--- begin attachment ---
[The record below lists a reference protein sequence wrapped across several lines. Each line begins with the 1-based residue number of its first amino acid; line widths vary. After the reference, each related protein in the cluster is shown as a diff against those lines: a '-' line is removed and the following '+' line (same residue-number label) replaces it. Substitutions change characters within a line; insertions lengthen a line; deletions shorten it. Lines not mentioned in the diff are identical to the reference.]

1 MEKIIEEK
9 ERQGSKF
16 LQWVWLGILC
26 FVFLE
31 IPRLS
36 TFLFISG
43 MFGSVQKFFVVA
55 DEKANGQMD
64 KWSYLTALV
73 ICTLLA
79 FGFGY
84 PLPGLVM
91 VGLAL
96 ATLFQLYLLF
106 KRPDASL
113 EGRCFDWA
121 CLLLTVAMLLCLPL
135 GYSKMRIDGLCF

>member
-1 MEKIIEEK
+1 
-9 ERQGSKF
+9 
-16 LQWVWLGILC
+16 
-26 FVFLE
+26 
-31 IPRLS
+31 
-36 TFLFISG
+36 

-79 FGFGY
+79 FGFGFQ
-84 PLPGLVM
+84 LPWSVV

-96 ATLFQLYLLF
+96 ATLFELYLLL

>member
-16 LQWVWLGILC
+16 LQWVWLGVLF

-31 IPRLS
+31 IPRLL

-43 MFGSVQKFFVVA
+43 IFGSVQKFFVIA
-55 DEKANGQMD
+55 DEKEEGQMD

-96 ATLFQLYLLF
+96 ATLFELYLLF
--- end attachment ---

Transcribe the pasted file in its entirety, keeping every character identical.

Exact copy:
[The record below lists a reference protein sequence wrapped across several lines. Each line begins with the 1-based residue number of its first amino acid; line widths vary. After the reference, each related protein in the cluster is shown as a diff against those lines: a '-' line is removed and the following '+' line (same residue-number label) replaces it. Substitutions change characters within a line; insertions lengthen a line; deletions shorten it. Lines not mentioned in the diff are identical to the reference.]

1 MEKIIEEK
9 ERQGSKF
16 LQWVWLGILC
26 FVFLE
31 IPRLS
36 TFLFISG
43 MFGSVQKFFVVA
55 DEKANGQMD
64 KWSYLTALV
73 ICTLLA
79 FGFGY
84 PLPGLVM
91 VGLAL
96 ATLFQLYLLF
106 KRPDASL
113 EGRCFDWA
121 CLLLTVAMLLCLPL
135 GYSKMRIDGLCF

>member
-1 MEKIIEEK
+1 
-9 ERQGSKF
+9 
-16 LQWVWLGILC
+16 
-26 FVFLE
+26 
-31 IPRLS
+31 
-36 TFLFISG
+36 

-79 FGFGY
+79 FGFGFQ
-84 PLPGLVM
+84 LPWSVV

-96 ATLFQLYLLF
+96 ATLFELYLLL

>member
-16 LQWVWLGILC
+16 LQWVWLGVLF

-31 IPRLS
+31 IPRLL

-43 MFGSVQKFFVVA
+43 IFGSVQKFFVIA
-55 DEKANGQMD
+55 DEKEEGQMD

-96 ATLFQLYLLF
+96 ATLFELYLLF